On 16 November, 1964, UPT Class 66-D began the process that in twelve months and twenty-two days would transform a group of mostly 2nd lieutenants into USAF pilots. Few (if any) of us had flown anything other than light aircraft trainers.
But the flight line at Reese AFB didn’t have any of these. To even begin training in the T-37 required no small amount of classroom instruction well before the first flight. Of the many differences we faced, one of the most significant was what the military called the “powerplant.” No more piston engines and propellers for us. We were training to be “jet jockeys.”
Many of our classroom instructors were civilians, and had retired from the military and been hired to teach within their previous specialties. This meant two things to us students: the instructors were very, very good, and they could teach classes in their sleep. The problem was, if they did that, the students would be sleeping along with them. Late nights and early morning get-ups robbed us of adequate sleep from the first day to the last. The instructors compensated by trying hard to make even the most boring and mundane technical detail interesting.
The first lecture of Powerplant 101 (they didn’t call it that, but you get the point) began with the instructor unveiling a huge cut-away color diagram of the Contenental-Teledyne J-69 turbojet engine. My immediate thought was, They expect me to learn that? And it’s important to note that in 1964, military training emphasized an approach long since recognized as inefficient because it required students to memorize large amounts of data for its own sake.
But this instructor obviously knew that. His initial approach to the topic of jet propulsion set the tone for the class by using a blend of folksy humor and a thick Texas accent. No laser pointers in those days, so he picked up a long, rubber-tipped wood pointer, introduced himself, gave us an overview of the class schedule and objectives, and immediately eased the pent-up tension filling the room.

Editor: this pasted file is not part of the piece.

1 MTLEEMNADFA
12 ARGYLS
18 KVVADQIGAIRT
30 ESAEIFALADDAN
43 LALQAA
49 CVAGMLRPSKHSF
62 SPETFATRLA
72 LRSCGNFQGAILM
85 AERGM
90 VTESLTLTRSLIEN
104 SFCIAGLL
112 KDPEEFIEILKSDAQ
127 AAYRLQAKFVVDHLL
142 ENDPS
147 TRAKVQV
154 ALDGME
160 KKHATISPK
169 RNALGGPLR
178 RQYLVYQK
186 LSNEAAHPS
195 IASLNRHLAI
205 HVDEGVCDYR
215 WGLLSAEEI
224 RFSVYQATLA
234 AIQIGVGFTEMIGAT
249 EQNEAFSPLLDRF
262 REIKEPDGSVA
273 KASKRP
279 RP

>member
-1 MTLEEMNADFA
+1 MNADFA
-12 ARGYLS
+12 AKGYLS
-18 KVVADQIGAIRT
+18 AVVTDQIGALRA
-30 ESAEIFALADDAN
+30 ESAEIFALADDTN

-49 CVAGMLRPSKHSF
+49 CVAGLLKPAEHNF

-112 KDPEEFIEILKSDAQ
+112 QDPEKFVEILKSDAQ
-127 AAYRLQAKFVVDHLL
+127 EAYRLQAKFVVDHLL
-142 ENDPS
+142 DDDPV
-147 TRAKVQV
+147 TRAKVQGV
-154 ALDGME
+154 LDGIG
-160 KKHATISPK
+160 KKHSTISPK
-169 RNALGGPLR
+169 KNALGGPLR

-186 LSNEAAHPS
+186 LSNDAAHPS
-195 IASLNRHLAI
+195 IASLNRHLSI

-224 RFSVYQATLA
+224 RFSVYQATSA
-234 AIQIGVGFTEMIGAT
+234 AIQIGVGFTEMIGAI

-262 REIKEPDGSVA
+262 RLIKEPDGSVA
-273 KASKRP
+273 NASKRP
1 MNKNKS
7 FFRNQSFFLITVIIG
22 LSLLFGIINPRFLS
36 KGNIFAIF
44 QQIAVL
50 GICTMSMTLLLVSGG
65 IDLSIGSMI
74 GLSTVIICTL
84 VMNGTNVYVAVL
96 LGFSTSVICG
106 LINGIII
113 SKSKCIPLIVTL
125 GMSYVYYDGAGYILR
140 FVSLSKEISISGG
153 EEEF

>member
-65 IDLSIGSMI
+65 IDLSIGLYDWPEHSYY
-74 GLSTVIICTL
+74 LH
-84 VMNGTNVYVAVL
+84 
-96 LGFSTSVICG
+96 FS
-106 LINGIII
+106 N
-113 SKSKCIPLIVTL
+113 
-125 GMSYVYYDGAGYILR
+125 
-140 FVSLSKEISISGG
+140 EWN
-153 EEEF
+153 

“Now, boys, you’re probably lookin’ at this here diagram and thinkin’ this is gonna be a really hard subject to learn. But I’m gonna start right out by telling all y’all everthang you really need to know. Then we can relax and get to the rest of it. How does that sound?”
Pretty good, actually, and our communal reaction undoubtedly told him that.
He tapped one end of the diagram with the pointer. “This here’s the front of this here engine. One o’ yore objectives in trainin’ will be learnin’ how to keep this end pointed forward.”
That broke the tension with howls of laughter and we were off to a good start.
He tapped the other end of the diagram and cocked his eyebrows. “Anybody need me to tell you what this is?” More laughter, and then he said, “What’s in between these two is the heart o’ yore basic SSBB engine.”
Confusion now. We’d all learned from ROTC or Officer Candidate School that the military was enamored with acronyms. It’s like a secret language used to keep the uninformed clueless as to what’s being discussed. Each of us also feared being the one to ask for an explanation. What if I’m the only one that doesn’t know? Then I look like the class idiot.
The instructor knew that as well. After a pause, “Now I know all y’all are curious about what SSBB means. Am I right?” When we all nodded in unison, he tapped the front section with his pointer. “This here’s the intake where we bring the air in.” Then he continued toward the rear with the pointer. “This here’s the compressor section. It does what it says, compresses the incoming air down real tight. This here’s the combustion section. We add fuel and toss in a match to light it off. And this here’s the exhaust section, where the expanding gasses exit the engine.”
Then he paused, knowing what was coming, and a student didn’t disappoint him. “But you didn’t tell us what SSBB means.”
“Oh, yeah. That just describes the four components of yore basic suck, squeeze, bang, blow engine.” When the laughter died down, he continued, “And lemme tell you boys somethin’. Compared to what all y’all been flyin’, two of these engines will haul yore skinny butts through the air faster’n you-know-what through a goose.”
And he was right . . .